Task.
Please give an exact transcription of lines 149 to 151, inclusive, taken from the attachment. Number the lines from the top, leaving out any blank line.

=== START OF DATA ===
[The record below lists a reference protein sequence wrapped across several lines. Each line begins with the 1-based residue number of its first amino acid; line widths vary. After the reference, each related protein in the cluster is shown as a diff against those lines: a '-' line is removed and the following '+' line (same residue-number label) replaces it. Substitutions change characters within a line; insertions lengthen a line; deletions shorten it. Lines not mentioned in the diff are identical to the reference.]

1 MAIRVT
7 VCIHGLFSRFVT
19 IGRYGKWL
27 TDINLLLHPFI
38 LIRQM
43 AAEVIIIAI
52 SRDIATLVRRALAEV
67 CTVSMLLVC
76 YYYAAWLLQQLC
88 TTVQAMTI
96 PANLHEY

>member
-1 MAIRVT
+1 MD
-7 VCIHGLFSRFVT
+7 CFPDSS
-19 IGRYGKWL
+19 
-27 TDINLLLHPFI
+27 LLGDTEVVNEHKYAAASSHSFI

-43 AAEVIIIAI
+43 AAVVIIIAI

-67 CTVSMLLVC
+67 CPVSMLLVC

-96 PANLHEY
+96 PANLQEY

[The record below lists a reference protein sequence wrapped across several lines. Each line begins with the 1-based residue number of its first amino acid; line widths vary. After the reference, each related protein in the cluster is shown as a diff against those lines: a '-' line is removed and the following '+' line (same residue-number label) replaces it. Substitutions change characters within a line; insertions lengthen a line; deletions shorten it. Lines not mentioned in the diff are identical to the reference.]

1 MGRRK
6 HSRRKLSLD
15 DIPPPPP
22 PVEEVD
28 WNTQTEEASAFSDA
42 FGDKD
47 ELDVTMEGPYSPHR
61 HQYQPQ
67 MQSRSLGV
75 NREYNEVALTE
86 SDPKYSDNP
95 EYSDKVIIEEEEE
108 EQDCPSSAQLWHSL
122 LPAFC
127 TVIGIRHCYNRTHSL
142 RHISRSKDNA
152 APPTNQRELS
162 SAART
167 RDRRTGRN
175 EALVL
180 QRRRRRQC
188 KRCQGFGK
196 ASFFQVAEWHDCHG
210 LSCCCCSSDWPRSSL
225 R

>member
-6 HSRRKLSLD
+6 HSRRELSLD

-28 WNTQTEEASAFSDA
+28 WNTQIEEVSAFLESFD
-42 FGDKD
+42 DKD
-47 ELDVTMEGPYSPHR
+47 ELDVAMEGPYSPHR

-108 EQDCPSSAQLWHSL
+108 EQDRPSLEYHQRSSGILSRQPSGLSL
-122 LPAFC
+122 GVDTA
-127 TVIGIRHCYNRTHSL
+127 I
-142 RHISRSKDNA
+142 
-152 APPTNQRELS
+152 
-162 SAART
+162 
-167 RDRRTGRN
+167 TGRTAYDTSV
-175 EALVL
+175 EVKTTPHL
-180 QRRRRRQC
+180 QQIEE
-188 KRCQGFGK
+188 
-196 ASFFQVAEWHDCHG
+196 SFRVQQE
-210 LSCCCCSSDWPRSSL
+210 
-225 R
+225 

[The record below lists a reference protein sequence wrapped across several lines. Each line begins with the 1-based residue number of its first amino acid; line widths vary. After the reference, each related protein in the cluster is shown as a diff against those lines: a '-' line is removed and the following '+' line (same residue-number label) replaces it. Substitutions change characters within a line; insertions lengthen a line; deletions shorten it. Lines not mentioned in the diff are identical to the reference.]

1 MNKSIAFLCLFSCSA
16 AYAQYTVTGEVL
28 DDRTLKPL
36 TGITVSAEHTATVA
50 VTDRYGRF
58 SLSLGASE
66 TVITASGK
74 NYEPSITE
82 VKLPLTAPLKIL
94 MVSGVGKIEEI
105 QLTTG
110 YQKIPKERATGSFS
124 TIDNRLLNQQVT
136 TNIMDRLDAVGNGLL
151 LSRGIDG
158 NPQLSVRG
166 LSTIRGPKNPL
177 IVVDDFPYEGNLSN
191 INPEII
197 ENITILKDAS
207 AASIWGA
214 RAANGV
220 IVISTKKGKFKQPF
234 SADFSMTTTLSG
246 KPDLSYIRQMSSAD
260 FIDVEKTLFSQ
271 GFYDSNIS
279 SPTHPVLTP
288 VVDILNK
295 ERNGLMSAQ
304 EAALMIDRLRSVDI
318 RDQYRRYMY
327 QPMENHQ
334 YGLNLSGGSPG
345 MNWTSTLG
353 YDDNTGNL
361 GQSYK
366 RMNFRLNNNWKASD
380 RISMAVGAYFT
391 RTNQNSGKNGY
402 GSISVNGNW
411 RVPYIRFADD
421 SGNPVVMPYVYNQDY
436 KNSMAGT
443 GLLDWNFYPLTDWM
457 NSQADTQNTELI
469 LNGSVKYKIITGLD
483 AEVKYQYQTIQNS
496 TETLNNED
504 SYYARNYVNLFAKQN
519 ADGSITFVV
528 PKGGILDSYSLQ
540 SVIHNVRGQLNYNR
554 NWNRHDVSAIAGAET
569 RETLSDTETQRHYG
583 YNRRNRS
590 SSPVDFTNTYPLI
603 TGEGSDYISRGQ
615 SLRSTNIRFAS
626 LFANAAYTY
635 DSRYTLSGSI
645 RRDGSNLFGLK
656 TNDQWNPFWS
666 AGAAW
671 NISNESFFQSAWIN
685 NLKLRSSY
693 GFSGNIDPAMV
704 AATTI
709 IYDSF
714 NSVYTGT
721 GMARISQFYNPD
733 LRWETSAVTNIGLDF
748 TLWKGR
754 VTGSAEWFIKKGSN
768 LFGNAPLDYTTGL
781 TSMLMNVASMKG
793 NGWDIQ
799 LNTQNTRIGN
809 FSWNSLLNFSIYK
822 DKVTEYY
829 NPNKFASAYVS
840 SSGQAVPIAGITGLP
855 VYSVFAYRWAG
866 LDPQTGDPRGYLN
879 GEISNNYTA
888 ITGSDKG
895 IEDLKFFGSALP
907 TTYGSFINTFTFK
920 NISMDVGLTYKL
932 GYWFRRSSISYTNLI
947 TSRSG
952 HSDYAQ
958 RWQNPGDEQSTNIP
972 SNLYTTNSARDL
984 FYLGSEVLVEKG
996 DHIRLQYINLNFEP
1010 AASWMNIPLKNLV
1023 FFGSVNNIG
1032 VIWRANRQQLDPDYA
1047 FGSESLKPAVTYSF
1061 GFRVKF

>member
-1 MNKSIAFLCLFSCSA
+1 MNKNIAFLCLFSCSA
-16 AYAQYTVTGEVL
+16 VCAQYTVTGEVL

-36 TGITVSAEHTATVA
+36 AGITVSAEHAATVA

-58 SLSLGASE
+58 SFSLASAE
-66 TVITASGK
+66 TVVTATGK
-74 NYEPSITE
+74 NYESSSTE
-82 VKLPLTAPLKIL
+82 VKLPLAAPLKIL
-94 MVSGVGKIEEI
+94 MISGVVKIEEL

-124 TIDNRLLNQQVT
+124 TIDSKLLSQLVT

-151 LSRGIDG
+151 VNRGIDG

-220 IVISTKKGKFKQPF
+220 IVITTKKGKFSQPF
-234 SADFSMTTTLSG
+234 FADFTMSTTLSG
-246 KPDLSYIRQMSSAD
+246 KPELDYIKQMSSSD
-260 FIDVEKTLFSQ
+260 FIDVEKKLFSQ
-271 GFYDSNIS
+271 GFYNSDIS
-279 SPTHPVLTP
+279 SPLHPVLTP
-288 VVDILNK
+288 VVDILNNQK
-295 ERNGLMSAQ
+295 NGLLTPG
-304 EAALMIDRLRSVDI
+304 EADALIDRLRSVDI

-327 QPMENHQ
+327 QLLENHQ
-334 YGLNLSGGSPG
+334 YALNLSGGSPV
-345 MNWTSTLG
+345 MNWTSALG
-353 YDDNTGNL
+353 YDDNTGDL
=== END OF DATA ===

626 LFANAAYTY
635 DSRYTLSGSI
645 RRDGSNLFGLK